Fall is here in full effect. With the red and golden landscapes, hot cider and crisp air comes an increase in car insurance claims due to animal-related crashes, especially from deer. November is the peak month for deer-related crashes nationally and Virginia leads with the highest number of occurrences. Because of this, the State Corporation Commission’s Bureau of Insurance encourages all drivers to be careful when driving, especially early or late in the day in areas where deer are present.
Virginia State Insurance Commissioner Jacqueline K. Cunningham reports deer mating season and associated movement patterns are the primary reasons for the increase in deer-related car accidents during the Fall season. She encourages Virginia drivers to watch out for any types of wildlife on or near the highway. Cunningham recommends contacting an insurance agent for specific coverage.
Insurance protection from damages related to accidents involving deer or other animals is optional, commonly grouped with other optional collision protection. This includes situations like flooding, fire, theft, and criminal damage. Bear in mind that basic plans for liability protection will not cover damages to a vehicle or occupants caused by collisions with deer or other animals.
At last half of all accidents involving deer occur during the last quarter of the year; the months of October, November, and December. During this time of year, the beautiful changing seasons draw more traffic to scenic wooded locations. At the same time, deer mating seasons leads to a marked increase in activity, while reduced daylight hours limit roadway visibility. All these lead factors and more lead to an increase of vehicles and deer sharing the same stretch of road.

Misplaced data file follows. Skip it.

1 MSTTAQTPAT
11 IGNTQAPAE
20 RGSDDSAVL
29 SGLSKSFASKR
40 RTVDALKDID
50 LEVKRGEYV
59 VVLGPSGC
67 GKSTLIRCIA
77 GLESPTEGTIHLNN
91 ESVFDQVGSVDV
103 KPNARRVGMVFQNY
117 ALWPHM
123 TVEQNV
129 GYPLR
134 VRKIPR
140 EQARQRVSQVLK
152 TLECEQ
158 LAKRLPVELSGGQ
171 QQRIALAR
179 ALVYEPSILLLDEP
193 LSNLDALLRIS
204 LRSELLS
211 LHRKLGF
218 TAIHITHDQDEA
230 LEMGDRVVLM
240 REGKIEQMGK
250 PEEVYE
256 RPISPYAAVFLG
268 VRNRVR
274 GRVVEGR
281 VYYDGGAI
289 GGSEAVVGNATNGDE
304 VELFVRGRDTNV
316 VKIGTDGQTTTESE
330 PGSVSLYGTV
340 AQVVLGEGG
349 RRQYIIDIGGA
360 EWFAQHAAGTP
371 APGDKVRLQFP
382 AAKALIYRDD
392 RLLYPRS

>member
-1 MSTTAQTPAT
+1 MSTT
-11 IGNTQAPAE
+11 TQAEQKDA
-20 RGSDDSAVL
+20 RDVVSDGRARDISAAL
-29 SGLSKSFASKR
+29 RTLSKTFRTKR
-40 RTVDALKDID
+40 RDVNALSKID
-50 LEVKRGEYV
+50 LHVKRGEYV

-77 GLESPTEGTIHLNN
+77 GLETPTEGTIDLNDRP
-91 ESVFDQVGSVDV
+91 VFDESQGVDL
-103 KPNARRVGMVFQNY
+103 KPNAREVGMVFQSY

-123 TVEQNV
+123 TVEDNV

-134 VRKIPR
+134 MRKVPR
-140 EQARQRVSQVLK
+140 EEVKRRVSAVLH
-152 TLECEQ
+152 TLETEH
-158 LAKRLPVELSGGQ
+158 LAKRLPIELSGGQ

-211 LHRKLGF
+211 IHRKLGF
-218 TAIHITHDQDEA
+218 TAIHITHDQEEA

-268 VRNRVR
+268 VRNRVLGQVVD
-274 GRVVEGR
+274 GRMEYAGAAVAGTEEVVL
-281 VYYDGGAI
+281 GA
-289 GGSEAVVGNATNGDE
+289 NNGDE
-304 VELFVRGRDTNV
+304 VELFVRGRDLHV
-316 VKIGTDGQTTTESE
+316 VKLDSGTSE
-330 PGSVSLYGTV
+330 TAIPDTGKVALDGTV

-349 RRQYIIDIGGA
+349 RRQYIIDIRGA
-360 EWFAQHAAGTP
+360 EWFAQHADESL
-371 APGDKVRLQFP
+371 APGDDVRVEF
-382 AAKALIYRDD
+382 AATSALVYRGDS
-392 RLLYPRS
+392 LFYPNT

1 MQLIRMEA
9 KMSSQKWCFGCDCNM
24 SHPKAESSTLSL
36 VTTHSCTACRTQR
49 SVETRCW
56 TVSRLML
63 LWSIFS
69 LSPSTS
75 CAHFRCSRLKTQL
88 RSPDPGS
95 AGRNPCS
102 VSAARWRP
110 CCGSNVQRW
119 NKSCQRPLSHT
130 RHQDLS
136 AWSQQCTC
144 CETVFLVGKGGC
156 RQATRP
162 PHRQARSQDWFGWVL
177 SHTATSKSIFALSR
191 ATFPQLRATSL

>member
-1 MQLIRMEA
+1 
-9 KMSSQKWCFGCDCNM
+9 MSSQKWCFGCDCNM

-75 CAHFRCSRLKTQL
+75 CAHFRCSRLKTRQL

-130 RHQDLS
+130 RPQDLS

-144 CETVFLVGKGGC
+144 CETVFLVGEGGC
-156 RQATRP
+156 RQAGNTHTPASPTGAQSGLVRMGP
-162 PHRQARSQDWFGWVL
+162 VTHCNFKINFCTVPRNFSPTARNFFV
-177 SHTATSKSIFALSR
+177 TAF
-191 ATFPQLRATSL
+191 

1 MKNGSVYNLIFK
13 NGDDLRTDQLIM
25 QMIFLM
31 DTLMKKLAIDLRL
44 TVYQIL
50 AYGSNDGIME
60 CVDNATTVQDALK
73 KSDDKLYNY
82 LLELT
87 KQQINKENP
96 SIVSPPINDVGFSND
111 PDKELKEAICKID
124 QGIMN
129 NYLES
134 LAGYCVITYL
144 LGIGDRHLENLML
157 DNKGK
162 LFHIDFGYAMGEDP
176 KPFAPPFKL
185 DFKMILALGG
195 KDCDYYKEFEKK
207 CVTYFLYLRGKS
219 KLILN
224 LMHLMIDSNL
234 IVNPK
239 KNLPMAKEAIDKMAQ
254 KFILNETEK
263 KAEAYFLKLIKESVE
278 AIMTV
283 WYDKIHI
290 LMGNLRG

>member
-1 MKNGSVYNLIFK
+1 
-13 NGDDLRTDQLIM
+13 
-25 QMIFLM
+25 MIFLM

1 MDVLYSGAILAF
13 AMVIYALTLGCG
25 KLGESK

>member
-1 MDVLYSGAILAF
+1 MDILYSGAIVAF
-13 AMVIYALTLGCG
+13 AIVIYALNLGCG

According to the National Highway Traffic Safety Administration, more than 1.5 million collisions with deer are recorded each year. These lead to a shockingly-high 200 deaths per year, and more than 10,000 injuries of varying degree. These collisions cause monetary damages in excess of over $1 billion annually.
During the Fall, deer are going to be on the roadway. To help decrease the chances of hitting deer while driving, exercise caution while driving through wooded areas. If you spot deer, slow down and be prepared to stop if the deer enter the road. If a collision is unavoidable, stay in the proper lane decrease speed as much as safely possible to limit damage to the vehicles and persons involved. If a deer is struck, call the police and your insurance agent as soon as safe to do so. Take pictures of the crash site, vehicle damage and any damage to the vehicle. In the case a claim is submitted, these will likely help. Check for leaks, tire pressure, light function, and inspect for damage. If the car feels unsafe to drive,c call for a tow.
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